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Déjà vu All Over Again

  • Published
  • By Col. Patrick Pihana
  • 18th Air Support Operations Group Commander
The famous quote from the legendary Yogi Berra came back to me as Sandy, my wife of 28 years, and I returned to Pope after 27 years of traveling the world. 

Along the way we raised two children, adopted two 11-year old Rhodesian Ridgebacks (Jake and Elwood) and rescued an old Harley. We were happy to return, a little saddle sore but older and wiser. I'll talk more about that wiser part later. 

Like Pope, some things changed in our lives, while others remained the same.
I was a brand-new staff sergeant in 1981 when we left here as newlyweds. We've both put on some years since then, and I'll admit the base probably wears it's age much better than I do (although Sandy looks just as good to me as she did back then -- can't wait to see her face when she reads this article). 

Anyway, the base landscape changed as worn-out facilities were raised, roads improved and new facilities materialized. As they say, "its all good." We continued our journey down memory lane commenting on losses, gains, reveling in good memories, while saddened by others. When we passed the site of the former base education center, I got Déjà vu and Yogi Berra's words came back to me. All of life's experiences make us wiser if we pay attention. 

So pay attention; here's where we talk about the wiser part I mentioned earlier.
Get your college degree. Whether it is through the Community College of the Air Force, an Associate's Degree, Bachelor's or Masters, get it done. Here's why. 

As you move through life, whether in the military or another path, the people who decide to select, promote, hire, fire, recognize, award or ignore your efforts to move up or out, put your resume along with the other applicants in piles -- trust me I've done this. One of the easier cuts we make when it comes to separating the wheat from the chaff is simple: one pile for applicants with degrees or some level of college education, and the rest go into the other pile which the sorter will get to later. The rationale is simple to any military veteran. As a member of the military you see another uniform and accept a certain level of commonality that exists between you and your counterpart. Traits like self-discipline, sacrifice, motivation -- coupled with basic military knowledge and experiences -- establish a level of understanding, a common bond and some level of mutual acceptance. 

An employer or selection board sees those same traits apparent in a college education and shortens the selection process by putting your resume in the select pile. No guarantees, but if you make the first cut you are already ahead of the others. Speaking of guarantees, here is a disclaimer: a college education does not guarantee you anything in life. Life is full of unemployed but highly educated people. Additionally, a degree does not make you smarter, better looking or a better person for that matter, but I guarantee you a degree shows you are dedicated, better informed than a non-degree holder in some areas and will give you a a better opportunity to achieve whatever goals you seek. Not to mention what an accomplishment like this does for your self-confidence. But you must get that resume in the "select" pile.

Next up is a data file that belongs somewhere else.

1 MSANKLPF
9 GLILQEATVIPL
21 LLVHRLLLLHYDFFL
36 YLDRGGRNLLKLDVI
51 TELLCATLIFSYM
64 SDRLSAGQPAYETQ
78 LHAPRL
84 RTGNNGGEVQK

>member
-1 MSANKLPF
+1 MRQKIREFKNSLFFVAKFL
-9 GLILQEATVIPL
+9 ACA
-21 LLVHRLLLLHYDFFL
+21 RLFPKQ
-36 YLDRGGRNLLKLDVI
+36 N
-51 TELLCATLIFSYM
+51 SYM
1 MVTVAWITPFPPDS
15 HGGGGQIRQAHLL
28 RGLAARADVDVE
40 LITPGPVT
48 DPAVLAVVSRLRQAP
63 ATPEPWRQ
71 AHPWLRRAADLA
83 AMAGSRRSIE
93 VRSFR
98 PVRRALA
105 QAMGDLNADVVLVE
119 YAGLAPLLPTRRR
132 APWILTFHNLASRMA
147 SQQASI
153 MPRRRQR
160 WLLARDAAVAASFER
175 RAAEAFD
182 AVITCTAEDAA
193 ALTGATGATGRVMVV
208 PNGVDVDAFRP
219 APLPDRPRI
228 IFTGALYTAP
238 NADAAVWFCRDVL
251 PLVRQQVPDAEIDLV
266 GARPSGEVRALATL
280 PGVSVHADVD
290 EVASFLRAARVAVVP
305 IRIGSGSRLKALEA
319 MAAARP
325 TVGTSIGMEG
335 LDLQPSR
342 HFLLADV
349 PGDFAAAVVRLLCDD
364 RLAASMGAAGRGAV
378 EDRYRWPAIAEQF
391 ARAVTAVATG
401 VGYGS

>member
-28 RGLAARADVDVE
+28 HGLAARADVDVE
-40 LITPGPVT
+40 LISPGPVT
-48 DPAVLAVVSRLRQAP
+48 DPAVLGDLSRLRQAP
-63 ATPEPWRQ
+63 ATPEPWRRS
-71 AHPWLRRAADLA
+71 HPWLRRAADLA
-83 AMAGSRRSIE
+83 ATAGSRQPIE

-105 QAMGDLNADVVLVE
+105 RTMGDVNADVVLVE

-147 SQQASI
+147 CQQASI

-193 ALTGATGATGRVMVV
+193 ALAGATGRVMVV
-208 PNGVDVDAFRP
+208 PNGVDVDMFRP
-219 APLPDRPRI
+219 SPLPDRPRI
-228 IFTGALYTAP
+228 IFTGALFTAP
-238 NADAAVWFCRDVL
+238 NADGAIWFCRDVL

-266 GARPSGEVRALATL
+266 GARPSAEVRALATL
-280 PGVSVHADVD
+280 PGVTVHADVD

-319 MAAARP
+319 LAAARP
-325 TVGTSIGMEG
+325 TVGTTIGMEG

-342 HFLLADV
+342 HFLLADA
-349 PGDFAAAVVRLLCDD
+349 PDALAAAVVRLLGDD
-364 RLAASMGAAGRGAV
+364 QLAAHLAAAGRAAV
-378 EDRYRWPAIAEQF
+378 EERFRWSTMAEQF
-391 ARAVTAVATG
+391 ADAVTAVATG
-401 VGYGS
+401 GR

Every person reading this should knows what to do... Contact the education center -- a mantra you have heard repeatedly. Make an appointment, drop in, call, go to the Web site, ask your supervisor or call me. I guarantee if you call me during duty hours, I'll personally drive you to the Education Office to sign up. I'm not kidding. My office phone number is 394-4813. (Like Sandy, my secretary, Betty Brown, is going to flip through her risers when she reads this article and the calls start rolling in). As long as I'm not on temporary duty assignment, I will personally drive you to the Education Office to get you started. The rest is up to you. 

Will working on an advanced education kill you? No. Will the time spent in classes and doing projects turn you into a social leper? Probably, but you will recover. Your friends will probably come to your graduation ceremony, offer to buy refreshments and ask why you look smarter. 

Is this hard work? Yes, it is hard work, depending on your study habits, self-discipline (or lack thereof), motivation and desire. Is this the most important decision you can make affecting your future? Absolutely, it is. Your chances of hitting the lottery are infinitely low, and although you may have big plans and a get-rich scheme based on your brother-in-law's beer math, you are much better off calling me. 

Why all the Déjà vu babble in the beginning? Do you recall I said we left here as an E-5 family? I remember Sandy pushed me to the education center, and she was right. Regardless of what the future held, we would have a college degree in our back pocket to support a growing family. No guarantees, but no doors closed on us and since then, we seem to have landed in the right pile of resumes. So can you.